Last year I attended a Palm Sunday service I will never forget. Its impact stays with me to this day and holds particular significance to me this week—Holy Week. In the face of COVID-19, Holy Week could easily get lost if we let it. May we allow our hearts to grieve not being together as a church family in person this week. But may we also be faithful to be present in our hearts and spirits to the cross of Christ, even if we can’t worship together in the flesh. Let us bring to the forefront of our minds what Jesus endured for us this week and not allow the great significance of his sacrifice get lost in the chaos.
Can I tell you about the Palm Sunday service that changed my life?
Craig and I attend a beautiful church that holds rich, reflective services all of the Lenten season and Holy Week. Palm Sunday is a particularly special service with a call and response reading of The Passion according to Matthew. I knew it was coming, like it always is, but for some reason, this time I was caught off guard. I was not prepared for what was being asked of me as a participant in the body of Christ.
The church had various members play characters in the story like Jesus, Peter, Judas, the High Priest, Pilate, etc. Once we had gotten to the part of the story where the people choose to release Barabbas instead of Jesus I was stunned by shouts around me saying, “Let him be crucified!”
As I looked down at my program I noticed the lines for the “people” were in bold signifying the congregation was to read them aloud together,
“We choose Barabbas!”
“Let him be crucified”
“Let him be crucified!”
“His blood be on us and our children!” My stomach dropped. I felt my heart recoiling. “Don’t engage. Pull back. Don’t feel,” I felt my heart telling me.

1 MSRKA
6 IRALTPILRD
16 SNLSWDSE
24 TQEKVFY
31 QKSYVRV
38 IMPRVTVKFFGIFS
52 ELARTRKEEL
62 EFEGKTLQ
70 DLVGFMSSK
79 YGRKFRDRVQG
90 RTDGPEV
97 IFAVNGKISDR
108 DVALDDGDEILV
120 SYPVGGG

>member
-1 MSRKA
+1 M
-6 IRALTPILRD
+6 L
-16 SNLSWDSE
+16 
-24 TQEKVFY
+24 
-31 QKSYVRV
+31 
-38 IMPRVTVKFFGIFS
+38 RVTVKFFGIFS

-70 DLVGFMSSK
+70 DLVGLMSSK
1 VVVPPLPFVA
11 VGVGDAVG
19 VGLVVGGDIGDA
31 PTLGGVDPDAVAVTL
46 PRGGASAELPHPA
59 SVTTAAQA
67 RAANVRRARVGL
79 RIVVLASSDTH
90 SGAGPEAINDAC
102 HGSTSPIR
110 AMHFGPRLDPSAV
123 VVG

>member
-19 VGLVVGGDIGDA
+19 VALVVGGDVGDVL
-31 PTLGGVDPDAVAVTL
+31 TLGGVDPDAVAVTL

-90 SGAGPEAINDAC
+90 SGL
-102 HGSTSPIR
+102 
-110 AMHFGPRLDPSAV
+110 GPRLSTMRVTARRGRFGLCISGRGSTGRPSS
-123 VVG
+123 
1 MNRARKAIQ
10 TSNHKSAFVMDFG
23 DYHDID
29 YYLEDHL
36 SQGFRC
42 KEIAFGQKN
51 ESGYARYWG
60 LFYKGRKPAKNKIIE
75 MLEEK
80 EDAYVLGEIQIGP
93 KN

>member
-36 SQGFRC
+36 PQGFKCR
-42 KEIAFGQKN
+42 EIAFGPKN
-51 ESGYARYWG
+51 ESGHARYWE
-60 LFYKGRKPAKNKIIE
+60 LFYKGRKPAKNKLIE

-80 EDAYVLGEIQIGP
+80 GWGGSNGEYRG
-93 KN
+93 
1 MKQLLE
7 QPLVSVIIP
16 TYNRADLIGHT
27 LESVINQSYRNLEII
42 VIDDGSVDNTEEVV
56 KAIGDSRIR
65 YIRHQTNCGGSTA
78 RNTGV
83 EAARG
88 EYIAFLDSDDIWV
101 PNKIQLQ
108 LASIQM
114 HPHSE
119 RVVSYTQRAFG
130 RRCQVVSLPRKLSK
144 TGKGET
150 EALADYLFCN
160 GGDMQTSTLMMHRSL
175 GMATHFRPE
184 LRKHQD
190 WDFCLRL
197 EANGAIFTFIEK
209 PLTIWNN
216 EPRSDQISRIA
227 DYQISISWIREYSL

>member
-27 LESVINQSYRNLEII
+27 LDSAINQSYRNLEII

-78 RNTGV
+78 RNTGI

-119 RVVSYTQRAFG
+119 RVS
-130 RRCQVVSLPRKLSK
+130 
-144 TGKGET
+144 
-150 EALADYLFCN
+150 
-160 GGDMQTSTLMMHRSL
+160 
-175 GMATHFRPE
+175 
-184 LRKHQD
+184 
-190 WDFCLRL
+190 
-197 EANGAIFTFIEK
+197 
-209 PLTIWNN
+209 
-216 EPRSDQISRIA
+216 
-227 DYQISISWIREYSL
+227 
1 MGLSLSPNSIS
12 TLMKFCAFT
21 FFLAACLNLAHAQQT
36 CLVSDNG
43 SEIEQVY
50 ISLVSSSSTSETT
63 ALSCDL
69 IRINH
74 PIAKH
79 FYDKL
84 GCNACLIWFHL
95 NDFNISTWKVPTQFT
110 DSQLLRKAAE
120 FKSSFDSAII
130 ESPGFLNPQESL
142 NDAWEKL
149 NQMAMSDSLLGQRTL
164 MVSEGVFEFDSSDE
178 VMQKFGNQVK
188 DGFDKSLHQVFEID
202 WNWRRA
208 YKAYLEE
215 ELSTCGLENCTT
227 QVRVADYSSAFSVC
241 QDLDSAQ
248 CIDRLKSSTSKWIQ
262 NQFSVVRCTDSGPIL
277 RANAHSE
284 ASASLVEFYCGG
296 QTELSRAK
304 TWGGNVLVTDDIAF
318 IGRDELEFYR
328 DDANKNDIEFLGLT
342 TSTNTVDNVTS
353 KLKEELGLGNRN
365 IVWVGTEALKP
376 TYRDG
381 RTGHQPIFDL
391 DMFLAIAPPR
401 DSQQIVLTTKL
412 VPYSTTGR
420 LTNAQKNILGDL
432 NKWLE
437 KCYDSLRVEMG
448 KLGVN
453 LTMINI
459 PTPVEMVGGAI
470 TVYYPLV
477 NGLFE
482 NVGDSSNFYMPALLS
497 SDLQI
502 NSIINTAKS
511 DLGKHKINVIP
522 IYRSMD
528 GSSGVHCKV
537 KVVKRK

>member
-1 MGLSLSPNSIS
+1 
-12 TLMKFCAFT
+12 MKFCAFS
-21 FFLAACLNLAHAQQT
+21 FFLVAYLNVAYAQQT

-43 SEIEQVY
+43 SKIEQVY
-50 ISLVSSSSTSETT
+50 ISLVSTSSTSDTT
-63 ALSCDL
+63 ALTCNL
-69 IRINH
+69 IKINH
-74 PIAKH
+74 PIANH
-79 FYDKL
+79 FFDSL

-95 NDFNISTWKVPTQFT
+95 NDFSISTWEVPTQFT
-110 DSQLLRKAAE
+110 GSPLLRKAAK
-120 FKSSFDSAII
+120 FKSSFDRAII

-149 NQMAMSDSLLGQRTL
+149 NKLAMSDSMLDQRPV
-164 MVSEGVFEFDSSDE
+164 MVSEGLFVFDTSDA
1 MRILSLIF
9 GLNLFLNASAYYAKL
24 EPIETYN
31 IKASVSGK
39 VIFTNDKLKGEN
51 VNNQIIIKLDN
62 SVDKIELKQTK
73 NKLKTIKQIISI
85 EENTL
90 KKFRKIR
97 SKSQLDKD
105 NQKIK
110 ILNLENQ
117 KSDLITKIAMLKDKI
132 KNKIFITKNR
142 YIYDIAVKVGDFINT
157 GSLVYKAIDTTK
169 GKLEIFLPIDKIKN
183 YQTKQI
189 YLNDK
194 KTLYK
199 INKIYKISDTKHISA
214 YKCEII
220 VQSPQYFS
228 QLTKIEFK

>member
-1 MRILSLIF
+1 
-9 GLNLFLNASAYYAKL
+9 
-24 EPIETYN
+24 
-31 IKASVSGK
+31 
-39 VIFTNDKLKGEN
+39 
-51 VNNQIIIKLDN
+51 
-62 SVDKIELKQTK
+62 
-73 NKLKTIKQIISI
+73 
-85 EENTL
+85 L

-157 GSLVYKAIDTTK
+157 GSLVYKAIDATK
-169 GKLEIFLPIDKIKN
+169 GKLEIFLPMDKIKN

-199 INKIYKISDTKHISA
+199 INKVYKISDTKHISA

The cross has always been very difficult for me to stomach. The thought of Jesus going through such intense suffering for mankind, for me, has always been something I tried to accept, but admittedly, with intense unease. I don’t want to need that. I don’t want to need help or fixing or saving. I don’t want to need the cross.
My default is to fix myself, make myself good enough for God. I am a serial perfectionist, and I know it. I couldn’t even bring myself to say, “Crucify him!” because I didn’t want it to be my fault. I felt an internal struggle as each line was recited. Finally, with knots in my stomach, I read aloud, “His blood be on us and our children!”
After this reading of the Passion account our pastor stood to preach. He took an unusually long time of silence before he got started. And then quietly began to admonish us not to shy away from the cross. He prayed we would not shun Christ’s suffering, shame and loss, that we would not turn away from his grief.
But that is precisely what I found myself doing, shunning the cross and turning from Christ’s grief and sorrow.
The cross makes me feel uncomfortable and it should. Someone else took my suffering. Someone else’s blood is on me.
And so, I should be thankful. The cross meant for me was borne by Jesus. What a priceless gift I’ve been freely given. This week I am working HARD to embrace the hardness of the cross, to embrace the suffering Jesus endured out of love for me. You know, it hurts that someone would love me so much in the midst of my guilt and brokenness. His suffering doesn’t feel right or fair—because it isn’t.
It is a beautiful, beautiful thing. I always tried to turn my eyes from the passion of Christ so I could quickly celebrate the resurrection of Christ. But there is no resurrection without the cross.
Let us mourn our sin; let us bow in worship of this King whose body was broken and blood was spilt for us. He is worthy. The cross is worthy of our attention and deep acceptance at the core of who we are. Don’t shy away from it, especially not this week.
This weekend, as we are restricted to our homes and unable to worship together in the flesh, may we all experience the ever-available presence of Jesus and be forever changed by his love and grace. May we all allow God to take us deep into our need for this Savior, exposing the hidden motives of our hearts. And may we receive him fully, releasing any urge to fix ourselves before we come before him. For this is the way of the kingdom, this is the way of the cross. And it can happen right from your home.
May you be blessed as you draw near to the crucified King.